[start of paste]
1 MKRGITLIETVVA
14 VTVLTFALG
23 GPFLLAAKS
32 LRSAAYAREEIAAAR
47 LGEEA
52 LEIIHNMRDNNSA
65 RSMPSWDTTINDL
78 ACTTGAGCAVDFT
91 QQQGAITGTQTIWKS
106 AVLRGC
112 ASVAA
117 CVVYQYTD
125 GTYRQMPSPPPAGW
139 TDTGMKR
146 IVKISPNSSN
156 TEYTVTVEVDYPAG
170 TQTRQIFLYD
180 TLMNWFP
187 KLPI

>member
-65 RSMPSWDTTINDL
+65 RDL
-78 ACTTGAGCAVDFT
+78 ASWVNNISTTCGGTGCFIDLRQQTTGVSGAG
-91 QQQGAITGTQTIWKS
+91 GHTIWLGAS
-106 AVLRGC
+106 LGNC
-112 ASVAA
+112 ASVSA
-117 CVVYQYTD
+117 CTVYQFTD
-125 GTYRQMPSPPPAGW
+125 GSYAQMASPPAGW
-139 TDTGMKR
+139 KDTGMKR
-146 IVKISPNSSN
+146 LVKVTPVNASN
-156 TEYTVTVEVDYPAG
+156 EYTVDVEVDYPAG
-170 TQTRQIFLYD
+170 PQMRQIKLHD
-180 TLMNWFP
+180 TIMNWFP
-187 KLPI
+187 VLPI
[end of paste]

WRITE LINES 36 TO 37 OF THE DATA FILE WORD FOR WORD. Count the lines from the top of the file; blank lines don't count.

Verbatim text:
+139 KDTGMKR
-146 IVKISPNSSN